Hygge Who? Exploring Scandinavia's Trendy Obsession with Coziness

When I heard about the Danish concept of “hygge” back in 2016, I was immediately enchanted. Pronounced “hoo-ga”, the word roughly translates to “coziness”, and carries connotations of warmth, light, and homey-ness. Pretty quickly, savvy lifestyle brands and influencers jumped on the hygge marketing bandwagon. Promoting oversized knit sweaters, mulled wines, and candles galore, these curated campaigns made hygge one of 2016’s hottest buzzwords. And like many imported fads, hygge’s influence in the US waxed and waned in the blink of an eye. But strip away a year’s worth of sensationalism and what are we left with? Where did hygge come from, and what can people outside the Scandi-sphere learn from it?

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Unlike other mysticized, foreign-imported lifestyle phenomena à la the KonMari method, hygge carries a rich linguistic and cultural history.

Originally, the word “hygge” belonged to Old Norse speakers in what is modern-day Norway and Sweden. Translated literally, it meant, “seeking refuge, protection, and shelter from the raging of the outside elements.”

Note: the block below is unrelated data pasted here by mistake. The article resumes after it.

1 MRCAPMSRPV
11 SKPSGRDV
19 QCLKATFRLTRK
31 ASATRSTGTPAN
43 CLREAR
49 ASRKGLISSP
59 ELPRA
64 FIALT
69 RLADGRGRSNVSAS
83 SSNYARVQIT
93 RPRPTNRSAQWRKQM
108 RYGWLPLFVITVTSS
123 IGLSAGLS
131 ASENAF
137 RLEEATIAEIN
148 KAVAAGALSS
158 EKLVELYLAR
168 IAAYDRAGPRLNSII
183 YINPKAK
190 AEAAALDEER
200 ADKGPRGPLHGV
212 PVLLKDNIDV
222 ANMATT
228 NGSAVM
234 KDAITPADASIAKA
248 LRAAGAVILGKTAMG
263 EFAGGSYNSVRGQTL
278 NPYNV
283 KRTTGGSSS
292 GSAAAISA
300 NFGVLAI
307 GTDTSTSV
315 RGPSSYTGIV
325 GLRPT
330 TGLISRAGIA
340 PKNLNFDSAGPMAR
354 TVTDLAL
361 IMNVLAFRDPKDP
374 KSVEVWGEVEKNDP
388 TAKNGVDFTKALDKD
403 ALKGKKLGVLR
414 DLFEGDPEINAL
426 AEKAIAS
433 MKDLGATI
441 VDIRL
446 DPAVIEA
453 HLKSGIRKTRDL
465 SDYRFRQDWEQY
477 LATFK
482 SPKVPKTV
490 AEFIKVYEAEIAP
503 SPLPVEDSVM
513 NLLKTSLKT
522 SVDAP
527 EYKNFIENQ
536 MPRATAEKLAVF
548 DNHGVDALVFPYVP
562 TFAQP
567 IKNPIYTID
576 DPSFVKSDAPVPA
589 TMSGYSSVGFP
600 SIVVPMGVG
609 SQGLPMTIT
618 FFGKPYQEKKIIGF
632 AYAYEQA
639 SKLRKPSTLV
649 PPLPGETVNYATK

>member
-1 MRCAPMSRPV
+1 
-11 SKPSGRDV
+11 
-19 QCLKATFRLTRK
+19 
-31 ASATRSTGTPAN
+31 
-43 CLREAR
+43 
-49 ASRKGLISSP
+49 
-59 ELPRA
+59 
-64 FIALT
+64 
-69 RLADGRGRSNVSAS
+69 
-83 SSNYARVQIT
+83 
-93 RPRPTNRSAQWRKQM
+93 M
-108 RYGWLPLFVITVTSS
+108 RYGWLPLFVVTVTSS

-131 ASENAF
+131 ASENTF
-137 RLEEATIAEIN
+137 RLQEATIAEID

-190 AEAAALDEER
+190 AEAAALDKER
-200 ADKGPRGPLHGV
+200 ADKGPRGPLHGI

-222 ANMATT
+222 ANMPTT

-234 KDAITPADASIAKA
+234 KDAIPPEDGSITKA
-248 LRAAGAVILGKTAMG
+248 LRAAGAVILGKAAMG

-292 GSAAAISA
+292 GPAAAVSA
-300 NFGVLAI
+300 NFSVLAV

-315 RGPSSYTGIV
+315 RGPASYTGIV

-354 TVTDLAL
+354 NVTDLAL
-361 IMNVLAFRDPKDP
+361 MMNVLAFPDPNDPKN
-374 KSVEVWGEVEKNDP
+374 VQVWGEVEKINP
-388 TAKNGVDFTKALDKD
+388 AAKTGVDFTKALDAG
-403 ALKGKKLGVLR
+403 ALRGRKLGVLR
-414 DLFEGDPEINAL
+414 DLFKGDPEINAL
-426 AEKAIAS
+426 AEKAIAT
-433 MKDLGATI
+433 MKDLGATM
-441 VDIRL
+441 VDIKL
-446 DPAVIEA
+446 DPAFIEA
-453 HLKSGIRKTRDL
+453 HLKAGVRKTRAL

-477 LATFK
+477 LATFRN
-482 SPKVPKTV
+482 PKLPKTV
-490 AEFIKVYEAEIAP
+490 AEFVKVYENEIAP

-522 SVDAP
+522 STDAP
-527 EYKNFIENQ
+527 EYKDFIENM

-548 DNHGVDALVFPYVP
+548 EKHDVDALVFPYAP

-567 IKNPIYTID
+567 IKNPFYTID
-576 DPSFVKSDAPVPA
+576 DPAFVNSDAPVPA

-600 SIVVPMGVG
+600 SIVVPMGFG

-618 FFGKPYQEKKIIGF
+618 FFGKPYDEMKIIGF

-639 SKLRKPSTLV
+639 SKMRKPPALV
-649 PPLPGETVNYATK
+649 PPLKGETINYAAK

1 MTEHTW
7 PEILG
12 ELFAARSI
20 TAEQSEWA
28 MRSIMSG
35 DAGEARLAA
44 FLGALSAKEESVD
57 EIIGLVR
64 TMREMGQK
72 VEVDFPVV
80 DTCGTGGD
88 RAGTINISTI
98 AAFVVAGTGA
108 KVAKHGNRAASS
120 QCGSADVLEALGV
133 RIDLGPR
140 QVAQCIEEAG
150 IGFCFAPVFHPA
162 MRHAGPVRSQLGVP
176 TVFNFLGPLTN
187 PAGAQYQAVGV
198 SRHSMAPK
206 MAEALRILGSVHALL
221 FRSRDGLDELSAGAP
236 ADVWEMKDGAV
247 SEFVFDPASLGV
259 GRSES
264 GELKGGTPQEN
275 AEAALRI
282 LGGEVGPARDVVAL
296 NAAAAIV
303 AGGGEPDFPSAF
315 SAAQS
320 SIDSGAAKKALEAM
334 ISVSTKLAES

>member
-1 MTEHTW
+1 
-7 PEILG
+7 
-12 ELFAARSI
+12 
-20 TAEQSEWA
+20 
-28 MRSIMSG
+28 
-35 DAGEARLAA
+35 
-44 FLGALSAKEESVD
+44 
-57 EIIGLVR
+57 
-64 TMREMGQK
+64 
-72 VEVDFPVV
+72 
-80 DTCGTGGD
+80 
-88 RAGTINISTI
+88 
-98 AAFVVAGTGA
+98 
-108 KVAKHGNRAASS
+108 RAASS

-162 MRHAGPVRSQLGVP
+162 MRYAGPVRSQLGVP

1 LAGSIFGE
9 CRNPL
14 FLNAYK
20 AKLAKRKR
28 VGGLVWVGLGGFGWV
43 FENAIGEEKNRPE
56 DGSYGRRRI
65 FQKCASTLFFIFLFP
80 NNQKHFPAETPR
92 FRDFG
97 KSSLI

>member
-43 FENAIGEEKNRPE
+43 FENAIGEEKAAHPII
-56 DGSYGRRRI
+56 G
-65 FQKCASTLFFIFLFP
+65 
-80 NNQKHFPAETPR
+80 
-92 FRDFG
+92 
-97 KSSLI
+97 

Around the 18th century, the term began to diffuse into the Danish vernacular, and became what YourDanishLife calls, “a very middle-class concept” of homey-ness and modest comforts.

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For Danes, hygge isn’t something you can market to the masses. For one, it’s not all about picking the right candle for a night spent indoors. As Anna Altman of The New Yorker explains, hygge is a mentality.

Yes, warm drinks, lounge-wear, and a crackling fireplace are all hygge, but Altman and others maintain that “the true expression of hygge is joining with loved ones in a relaxed and intimate atmosphere.” Hygge is creating a sanctuary, a secure place where people feel comfortable being vulnerable. Debate, bragging, and pride have no place in hygge.

Hygge’s also baking. Lots and lots of baking.

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So what’s left for us non-Danes to take away? It’s all about what we prioritize. Is it better to watch tv and snack all night alone, or to invite loved ones over for a slow day of baking bread and sipping hot cider? To each their own, but if there’s any salt to the latest World Happiness Report, the Danes know what they’re doing.

How do you hygge? Let us know in the comments below!